>    the Vim license much longer than it currently is.

Including the GPL actually makes it a lot more complicated.  It's hard
to read and even harder to understand.  How often does RMS have to
correct wrong ideas about the GPL?  It's not so clear what the GPL
really means.  I can't say I fully understand it.

Writing my own license has the risk of making a mistake, causing a
"hole".  But at least it was intended to be right and I can make
corrections when needed (without changing the intention of the license).
I can't change the GPL when I discover it has a disadvantage that I
really don't like.

> 4) It should be appealing to Andrew Haylett and Alessandro Rubini, who
>    are the copyright holders of the GPM library, which is GPL'ed.  At
>    present, linking Vim with the GPM library is not permitted under the
>    GPM library's license.

As I already said, it's allowed to compile, but you might not be allowed
to distribute the result.  That's actually the main problem of the GPL I
don't like.  But the dual-licensing would solve that.

> The only downside is that you may have contributors who assert copyright
> over their changes and want to license their code only under the GPL.
> If you don't want to maintain two different versions of Vim (one GPL'ed
> and one not), you'd have to reject such contributions.  However, *you
> already have that problem today*.  If I write a patch to Vim and GPL it,
> what will you do?

Currently it would not be allowed to distribute a Vim with a change that
falls under GPL, because the license says that the maintainer must be
allowed to include the change in the official version of Vim.  A change
under the GPL conflicts with that, thus additionally you would have to
permit me to include the changes in the official Vim.  That's a sort of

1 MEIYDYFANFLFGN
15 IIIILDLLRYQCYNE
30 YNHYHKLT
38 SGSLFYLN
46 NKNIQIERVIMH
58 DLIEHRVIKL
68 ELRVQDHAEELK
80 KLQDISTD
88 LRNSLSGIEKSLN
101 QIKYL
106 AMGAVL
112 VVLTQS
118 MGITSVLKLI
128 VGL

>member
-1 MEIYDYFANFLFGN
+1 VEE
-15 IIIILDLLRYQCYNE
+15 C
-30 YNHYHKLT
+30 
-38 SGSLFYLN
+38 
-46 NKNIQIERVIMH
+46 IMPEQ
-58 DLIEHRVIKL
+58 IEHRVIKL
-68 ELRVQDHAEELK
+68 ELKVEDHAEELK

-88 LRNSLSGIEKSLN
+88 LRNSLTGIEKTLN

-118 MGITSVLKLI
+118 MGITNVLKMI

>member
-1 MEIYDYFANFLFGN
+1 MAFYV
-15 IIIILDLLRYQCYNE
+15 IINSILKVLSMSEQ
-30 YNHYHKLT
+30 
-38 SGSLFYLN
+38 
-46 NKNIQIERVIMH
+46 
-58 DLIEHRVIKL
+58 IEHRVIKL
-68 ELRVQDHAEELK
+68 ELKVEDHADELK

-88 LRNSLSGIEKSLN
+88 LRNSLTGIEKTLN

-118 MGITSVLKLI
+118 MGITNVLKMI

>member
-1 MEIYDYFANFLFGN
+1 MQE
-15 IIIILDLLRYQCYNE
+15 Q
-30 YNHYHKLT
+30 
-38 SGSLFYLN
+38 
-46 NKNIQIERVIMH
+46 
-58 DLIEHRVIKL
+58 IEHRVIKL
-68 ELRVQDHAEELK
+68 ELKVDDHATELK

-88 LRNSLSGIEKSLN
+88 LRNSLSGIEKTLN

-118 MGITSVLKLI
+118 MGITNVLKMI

dual-licensing already! :-)

In the dual-license situation you do get this problem.  A fork of Vim
might appear where a GPL'ed change has caused the whole to become GPL,
since the alternative license can't be used together with the GPL'ed

With the draft license I sent there is the same problem, except that the
changes must always be included.  That's stricter than the GPL (which
allows distibuting binaries under some conditions).  That makes sure the
changes have a much wider distribution and it will be easier for me to
see them.  But I'm not sure that is sufficient...

> As a matter of practice, you might want to ask people who contribute
> code to Vim -- and who want to retain copyright on it -- to license
> their code under the MIT or 2-clause BSD licenses.  (I can provide you
> with copies of these if you don't have them handy; they are very short
> and very simple.)  Alternatively, you could require that the copyright
> in changes to Vim be assigned to you.  Given that your name is the only
> one that appears in Vim's debian/copyright file, I assume this is how
> you already operate.

Copyright belongs to the person who wrote it.  Depending on the countrly
you are in, you mostly don't even have to put your name on it.
Transferring copyright requires a written and signed paper.  An e-mail
with some vague statement won't be valid.  However, nobody really cares
about what the official rules are.  Only very few contributions have the
name of the author in them and are considered part of the whole.

> Finally, as a completely irrelevant aside, I think that RMS is not
> strongly advocating application of the GPL to Vim because he'd rather
> you used a non-free license on Vim so people have one less excuse not
> to use GNU Emacs instead.  ;-)

MicroSoft says software without GPL is better! :-)

CONCORDE:  Quickly, sir, come this way!
LAUNCELOT: No!  It's not right for my idiom.  I must escape more  ... more ...
CONCORDE:  Dramatically, sir?
LAUNCELOT: Dramatically.
                 "Monty Python and the Holy Grail" PYTHON (MONTY) PICTURES LTD

 ///  Bram Moolenaar -- Bram@moolenaar.net -- http://www.moolenaar.net  \\\
(((   Creator of Vim -- http://vim.sf.net -- ftp://ftp.vim.org/pub/vim   )))